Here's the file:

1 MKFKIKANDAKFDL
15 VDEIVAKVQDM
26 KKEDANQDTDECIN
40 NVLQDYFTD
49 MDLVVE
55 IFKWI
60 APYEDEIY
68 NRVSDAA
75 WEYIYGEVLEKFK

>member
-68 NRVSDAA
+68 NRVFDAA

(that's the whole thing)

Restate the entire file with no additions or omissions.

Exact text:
1 MKFKIKANDAKFDL
15 VDEIVAKVQDM
26 KKEDANQDTDECIN
40 NVLQDYFTD
49 MDLVVE
55 IFKWI
60 APYEDEIY
68 NRVSDAA
75 WEYIYGEVLEKFK

>member
-68 NRVSDAA
+68 NRVFDAA